But experts are quick to point out that these tools can easily be purchased on the black market or adopted by groups outside of Russia. And even if the hackers are Russian, that doesn't necessarily mean they're on Russian President Vladimir Putin's payroll. The use of BlackEnergy is hardly a smoking gun in the hands of the Russian government.
What's most noteworthy about the attacks against Ukraine's utilities was the level of coordination, observers say.
Although the hackers didn't use especially sophisticated or rare technology, the multi-phased attacks were clearly the work of a synchronized group that aimed to prolong the blackout for as long as possible. Data on company control screens were frozen to seem as if electricity were still reaching customers. Some computers were infected with the malware KillDisk, which causes computers to crash but doesn't allow them to reboot. Meanwhile, a coordinated telephone campaign flooded company call centers with fake phone calls so that real customers couldn't lodge complaints about the blackout. In all, experts agree that the attacks were incredibly well-coordinated.
Still, they did not succeed in causing any large scale or permanent damage. Many cybersecurity experts fear that hackers targeting critical infrastructure could eventually cause physical damage, or cause a catastrophic blackout lasting weeks or months. But the attacks in Ukraine were not of that magnitude.
"The Ukraine incident [in December] only seemed to last a few hours, so I don't think it did any physical damage," asserts John Everett, Program Manager at the Information and Innovation Office at the Defense Advanced Research Project Agency (DARPA), a research arm of the US Department of Defense. "If it did, the engineers were quite capable of working around it and restoring power."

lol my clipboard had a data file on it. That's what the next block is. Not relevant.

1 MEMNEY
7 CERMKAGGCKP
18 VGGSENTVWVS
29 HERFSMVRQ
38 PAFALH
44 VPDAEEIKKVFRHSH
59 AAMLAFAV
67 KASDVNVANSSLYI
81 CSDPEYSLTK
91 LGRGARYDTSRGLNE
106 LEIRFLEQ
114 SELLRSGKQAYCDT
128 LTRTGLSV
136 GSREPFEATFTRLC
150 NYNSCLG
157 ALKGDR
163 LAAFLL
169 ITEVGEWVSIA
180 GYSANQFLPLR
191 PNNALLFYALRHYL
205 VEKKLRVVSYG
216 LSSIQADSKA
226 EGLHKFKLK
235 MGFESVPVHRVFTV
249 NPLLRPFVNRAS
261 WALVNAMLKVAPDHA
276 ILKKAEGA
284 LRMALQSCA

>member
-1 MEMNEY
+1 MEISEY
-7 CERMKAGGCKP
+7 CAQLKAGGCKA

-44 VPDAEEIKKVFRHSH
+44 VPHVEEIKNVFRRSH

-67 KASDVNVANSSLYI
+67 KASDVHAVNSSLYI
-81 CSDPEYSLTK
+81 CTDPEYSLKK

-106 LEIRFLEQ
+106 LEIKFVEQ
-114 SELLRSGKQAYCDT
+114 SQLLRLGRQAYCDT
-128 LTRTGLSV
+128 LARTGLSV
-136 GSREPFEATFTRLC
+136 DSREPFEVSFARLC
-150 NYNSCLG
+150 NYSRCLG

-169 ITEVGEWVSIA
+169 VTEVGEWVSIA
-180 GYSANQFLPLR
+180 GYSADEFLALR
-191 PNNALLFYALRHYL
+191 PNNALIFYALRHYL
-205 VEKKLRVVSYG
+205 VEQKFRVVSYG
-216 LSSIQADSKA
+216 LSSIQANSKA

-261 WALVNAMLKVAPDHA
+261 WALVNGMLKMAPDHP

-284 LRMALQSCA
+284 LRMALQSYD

The fact that Ukraine's electricity grid isn't as modern as that of many Western countries may have helped turn the lights back on more quickly, experts say.
"They actually had the ability to flip over to a manual control method, and that got the power back on faster than you would have seen with utilities that have infrastructure that relies more on technology," Erlin explains.
Similarly, the malware in the airport's network was located before it caused any significant damage.
Nevertheless, researchers are working diligently to understand exactly what took place. Although BlackEnergy 3 was found on one of the company's systems, the outages were caused when the electricity grid's breakers opened. There is currently no known malware that can do that. Some experts claim that BlackEnergy 3 opened a pathway through which hackers could gain control of the companies' operator stations. Others postulate that the KillDisk malware caused the outage by wiping data from control systems. Meanwhile, others doubt whether the cyberattacks caused the outages at all.
What is clear, however, is that the attacks motivated Ukraine's government to secure its networks. Ukraine's state-run Computer Emergency Response Team (CERT-UA) warned that more attacks could occur, and state authorities say they plan to review all of the government's computer systems.
Cristina Maza is the Budge Sperling Reporting Fellow at The Christian Science Monitor; she covers energy and cybersecurity in The Monitor's Washington, DC, bureau.